Monday, March 5, 2012

Full Circle

Tonight we brought the suburban ladies to their new home in the country.  I've been dreading this move since the moment we broke ground on the house.  Above all else, I despise causing undue stress to animals.  It makes me hysterically upset in a way that's only understandable if you're a true animal person, meaning that, in times of peril (like a house fire) you'll grab your dog before your husband.  Animal person.  You know who you are.  And you either are or you aren't one of these unique specimens.  There's no gray area. 

Being such a person, I've agonized over the danger I'm suddenly thrusting them into.  The life of a suburban chicken is, after all, incredibly posh.  Aside from the rogue raccoon or owl, few predators can reach them, and this is what's worried me the most.  Am I immediately turning them into a meal by bringing them here?  Would a chicken raised in the country have street smarts that my ladies do not inherently possess?  Only time will tell.  And, since they've been locked into their tiny, moveable coop for their first evening out here, time might start telling sooner than I'd like.  Luckily, the move itself was quick and fairly painless, for me at least.  The girls sat quietly in boxes during the transport, and Jer did all of the heavy lifting moving the chicken tractor onto the trailer and depositing it near the house.  Someday there will be a glorious coop.  But for now, this is enough.

Before moving them, I pulled six perfect eggs from their next box - a sure sign that spring has sprung.  I brought them home (*from here on out, "home" is referencing the new place) tonight in the antique egg basket and rested it on the new counter.  It's a small thing to rest an egg basket on a counter.  Inconsequential, actually.  But as I stepped away I realized that I'd imagined resting this very basket filled with eggs on this very counter for so very long.  And there it was.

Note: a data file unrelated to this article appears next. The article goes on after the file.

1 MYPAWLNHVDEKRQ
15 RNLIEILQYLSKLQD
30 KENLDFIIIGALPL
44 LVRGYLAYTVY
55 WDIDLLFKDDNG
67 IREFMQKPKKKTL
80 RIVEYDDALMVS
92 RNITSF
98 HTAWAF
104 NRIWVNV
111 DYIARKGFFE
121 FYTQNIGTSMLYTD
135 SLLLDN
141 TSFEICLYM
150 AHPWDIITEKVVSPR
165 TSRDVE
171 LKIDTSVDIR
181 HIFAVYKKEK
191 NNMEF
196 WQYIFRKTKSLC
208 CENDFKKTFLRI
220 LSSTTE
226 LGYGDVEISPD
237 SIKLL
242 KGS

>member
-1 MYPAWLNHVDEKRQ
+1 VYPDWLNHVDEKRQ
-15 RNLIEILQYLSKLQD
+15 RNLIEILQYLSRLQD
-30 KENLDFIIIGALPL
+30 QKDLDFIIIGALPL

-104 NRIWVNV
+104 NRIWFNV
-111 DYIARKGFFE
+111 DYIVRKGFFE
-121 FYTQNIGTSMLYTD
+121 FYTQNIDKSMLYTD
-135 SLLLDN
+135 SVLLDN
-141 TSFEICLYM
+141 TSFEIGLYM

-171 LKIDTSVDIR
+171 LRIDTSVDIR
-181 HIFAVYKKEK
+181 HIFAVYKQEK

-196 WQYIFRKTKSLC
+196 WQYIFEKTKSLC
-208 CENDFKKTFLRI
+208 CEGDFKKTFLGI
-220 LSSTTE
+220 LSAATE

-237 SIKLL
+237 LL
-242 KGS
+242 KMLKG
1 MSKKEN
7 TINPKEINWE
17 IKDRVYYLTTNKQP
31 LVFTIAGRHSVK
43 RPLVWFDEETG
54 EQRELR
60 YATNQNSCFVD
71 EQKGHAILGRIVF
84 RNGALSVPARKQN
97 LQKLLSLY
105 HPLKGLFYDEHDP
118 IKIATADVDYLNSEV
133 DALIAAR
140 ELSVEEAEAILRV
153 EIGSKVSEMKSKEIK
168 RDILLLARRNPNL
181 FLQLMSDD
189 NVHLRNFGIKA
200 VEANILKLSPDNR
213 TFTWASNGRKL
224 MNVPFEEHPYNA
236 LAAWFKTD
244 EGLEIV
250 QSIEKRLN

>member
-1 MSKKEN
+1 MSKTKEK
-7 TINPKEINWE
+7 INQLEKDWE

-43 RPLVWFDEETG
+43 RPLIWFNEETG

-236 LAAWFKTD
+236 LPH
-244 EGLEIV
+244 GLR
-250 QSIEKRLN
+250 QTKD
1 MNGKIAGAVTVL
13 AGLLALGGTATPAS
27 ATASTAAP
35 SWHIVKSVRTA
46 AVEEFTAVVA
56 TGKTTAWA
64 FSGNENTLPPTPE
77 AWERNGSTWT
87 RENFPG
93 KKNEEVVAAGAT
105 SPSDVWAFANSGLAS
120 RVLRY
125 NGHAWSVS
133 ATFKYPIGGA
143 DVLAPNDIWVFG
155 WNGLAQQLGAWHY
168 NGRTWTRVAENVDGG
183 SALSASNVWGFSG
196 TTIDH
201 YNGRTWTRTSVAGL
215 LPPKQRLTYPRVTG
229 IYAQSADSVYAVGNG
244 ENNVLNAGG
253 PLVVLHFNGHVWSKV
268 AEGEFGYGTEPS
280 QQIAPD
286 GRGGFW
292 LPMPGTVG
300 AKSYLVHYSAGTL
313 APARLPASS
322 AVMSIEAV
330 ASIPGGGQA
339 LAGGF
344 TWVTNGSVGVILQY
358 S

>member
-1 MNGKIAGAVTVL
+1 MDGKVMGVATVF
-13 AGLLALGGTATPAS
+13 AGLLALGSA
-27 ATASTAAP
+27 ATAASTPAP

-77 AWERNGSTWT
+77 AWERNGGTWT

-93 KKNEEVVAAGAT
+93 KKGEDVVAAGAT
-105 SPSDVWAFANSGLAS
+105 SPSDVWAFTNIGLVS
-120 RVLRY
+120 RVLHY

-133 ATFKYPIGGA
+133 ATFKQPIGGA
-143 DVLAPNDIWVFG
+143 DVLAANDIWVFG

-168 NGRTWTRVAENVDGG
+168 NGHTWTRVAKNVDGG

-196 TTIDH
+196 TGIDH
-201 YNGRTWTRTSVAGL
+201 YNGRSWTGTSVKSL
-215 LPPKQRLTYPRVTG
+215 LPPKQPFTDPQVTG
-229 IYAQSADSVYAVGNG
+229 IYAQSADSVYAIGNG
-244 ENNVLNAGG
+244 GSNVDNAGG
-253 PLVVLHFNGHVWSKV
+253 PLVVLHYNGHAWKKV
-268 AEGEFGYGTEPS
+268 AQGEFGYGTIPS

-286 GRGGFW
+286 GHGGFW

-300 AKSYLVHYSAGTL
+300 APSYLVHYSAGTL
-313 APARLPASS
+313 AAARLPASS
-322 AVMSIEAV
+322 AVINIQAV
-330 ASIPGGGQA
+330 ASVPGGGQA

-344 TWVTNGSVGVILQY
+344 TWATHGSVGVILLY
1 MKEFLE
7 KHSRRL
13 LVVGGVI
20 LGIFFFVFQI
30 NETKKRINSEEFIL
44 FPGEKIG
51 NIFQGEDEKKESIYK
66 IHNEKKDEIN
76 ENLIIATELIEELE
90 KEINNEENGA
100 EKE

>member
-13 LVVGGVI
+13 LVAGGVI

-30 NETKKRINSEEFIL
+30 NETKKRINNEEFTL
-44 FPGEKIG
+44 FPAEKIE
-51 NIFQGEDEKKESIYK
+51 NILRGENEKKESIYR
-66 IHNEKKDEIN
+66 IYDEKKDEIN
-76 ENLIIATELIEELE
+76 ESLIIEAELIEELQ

Those damn chickens are to blame for all of this.  Those damn chickens and the animal person-ness that I can't get out of me.  This weekend we brought home a box of peeps to start a new flock.  A country flock.  With street smarts.  Tomorrow afternoon I bring home a rooster so that the flock will be better protected and self-sustaining.  There will always be chickens on this farm.  Seeing them stomp past windows, fluffing feathers and bickering means that I'm home.  The new flock is a housewarming present to ourselves and the reward for making this happen regardless of the gentle nudges we received to just walk away and consider other options.  To those folks: thank you for caring and listening.  But there's some things that just won't wait.   

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